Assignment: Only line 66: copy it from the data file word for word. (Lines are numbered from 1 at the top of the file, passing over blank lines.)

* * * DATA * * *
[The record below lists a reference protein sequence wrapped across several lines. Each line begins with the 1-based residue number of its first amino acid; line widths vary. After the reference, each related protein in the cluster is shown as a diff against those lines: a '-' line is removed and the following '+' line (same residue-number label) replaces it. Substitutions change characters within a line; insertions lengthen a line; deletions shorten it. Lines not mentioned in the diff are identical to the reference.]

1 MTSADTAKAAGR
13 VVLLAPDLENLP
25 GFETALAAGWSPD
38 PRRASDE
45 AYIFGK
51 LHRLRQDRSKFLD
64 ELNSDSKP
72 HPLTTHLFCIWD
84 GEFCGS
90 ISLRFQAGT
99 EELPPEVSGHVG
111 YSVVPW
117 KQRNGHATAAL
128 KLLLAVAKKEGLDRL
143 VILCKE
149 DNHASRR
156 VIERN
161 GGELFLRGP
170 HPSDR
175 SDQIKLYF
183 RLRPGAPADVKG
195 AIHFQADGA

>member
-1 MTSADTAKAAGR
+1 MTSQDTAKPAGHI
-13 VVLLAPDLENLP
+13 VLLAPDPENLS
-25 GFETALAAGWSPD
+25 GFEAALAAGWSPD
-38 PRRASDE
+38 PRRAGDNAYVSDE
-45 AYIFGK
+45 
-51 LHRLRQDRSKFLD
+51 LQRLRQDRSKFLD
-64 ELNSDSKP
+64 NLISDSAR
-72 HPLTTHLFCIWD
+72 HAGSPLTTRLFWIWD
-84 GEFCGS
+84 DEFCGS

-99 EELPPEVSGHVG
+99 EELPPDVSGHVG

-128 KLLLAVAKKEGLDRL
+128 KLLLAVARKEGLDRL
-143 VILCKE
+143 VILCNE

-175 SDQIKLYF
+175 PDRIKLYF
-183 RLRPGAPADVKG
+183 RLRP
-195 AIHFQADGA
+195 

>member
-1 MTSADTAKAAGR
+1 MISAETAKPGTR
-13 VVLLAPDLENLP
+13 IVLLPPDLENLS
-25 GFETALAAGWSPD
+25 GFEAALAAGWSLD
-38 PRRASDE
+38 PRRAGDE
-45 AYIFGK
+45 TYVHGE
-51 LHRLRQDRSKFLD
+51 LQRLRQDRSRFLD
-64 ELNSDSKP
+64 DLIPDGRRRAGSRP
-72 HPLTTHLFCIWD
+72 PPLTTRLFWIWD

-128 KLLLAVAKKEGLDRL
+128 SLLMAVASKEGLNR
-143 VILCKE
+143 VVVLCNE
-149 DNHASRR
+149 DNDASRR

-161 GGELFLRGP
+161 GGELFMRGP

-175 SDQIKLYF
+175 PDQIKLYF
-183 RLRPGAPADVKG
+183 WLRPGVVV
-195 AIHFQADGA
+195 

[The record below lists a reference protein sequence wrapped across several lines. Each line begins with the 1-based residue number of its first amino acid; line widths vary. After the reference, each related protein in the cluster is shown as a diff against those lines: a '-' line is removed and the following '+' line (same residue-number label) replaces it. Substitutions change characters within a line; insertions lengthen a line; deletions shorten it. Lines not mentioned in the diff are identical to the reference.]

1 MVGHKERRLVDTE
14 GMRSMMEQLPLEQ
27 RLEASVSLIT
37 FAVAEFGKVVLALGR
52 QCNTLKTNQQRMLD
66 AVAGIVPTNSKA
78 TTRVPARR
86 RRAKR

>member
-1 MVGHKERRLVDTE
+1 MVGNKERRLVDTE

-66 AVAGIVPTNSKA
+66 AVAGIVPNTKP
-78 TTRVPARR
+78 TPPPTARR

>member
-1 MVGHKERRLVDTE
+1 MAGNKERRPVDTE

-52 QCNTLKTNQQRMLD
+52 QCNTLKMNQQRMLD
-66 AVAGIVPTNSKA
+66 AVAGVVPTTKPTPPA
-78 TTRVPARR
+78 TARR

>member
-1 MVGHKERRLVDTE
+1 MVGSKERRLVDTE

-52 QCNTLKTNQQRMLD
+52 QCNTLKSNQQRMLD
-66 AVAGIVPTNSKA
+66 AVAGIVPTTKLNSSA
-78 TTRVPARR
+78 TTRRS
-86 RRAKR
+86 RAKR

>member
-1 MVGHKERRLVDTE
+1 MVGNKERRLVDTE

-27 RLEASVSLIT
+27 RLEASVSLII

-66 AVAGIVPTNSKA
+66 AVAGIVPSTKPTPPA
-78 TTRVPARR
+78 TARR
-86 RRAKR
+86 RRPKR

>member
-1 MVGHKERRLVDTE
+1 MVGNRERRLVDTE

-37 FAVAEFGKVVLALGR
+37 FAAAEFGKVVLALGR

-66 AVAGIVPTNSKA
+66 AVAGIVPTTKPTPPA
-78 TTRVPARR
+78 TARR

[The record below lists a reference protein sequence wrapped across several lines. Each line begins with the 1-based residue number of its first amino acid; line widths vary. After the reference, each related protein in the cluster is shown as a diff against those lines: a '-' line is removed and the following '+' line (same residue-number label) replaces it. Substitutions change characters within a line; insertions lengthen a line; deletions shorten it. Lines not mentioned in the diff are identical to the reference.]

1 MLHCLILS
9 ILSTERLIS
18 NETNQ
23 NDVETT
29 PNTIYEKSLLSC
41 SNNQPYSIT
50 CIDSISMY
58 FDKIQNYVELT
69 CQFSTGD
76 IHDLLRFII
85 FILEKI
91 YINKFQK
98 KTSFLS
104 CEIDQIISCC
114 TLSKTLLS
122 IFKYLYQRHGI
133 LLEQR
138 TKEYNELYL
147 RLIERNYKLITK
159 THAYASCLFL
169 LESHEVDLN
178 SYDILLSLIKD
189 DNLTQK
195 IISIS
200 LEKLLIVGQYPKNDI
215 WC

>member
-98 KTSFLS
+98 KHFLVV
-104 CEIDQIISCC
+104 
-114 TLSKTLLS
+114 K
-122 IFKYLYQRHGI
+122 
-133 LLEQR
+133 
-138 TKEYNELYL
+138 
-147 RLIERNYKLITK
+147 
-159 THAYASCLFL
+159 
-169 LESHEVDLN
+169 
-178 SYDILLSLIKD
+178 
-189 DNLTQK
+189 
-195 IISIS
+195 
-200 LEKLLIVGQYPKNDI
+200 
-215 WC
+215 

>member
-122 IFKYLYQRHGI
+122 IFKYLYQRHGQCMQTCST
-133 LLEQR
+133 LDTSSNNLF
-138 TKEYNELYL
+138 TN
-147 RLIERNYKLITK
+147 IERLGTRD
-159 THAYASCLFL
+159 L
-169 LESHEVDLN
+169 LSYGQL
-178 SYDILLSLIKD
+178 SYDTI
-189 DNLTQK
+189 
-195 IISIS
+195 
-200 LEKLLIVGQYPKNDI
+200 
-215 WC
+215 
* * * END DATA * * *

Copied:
-51 LHRLRQDRSKFLD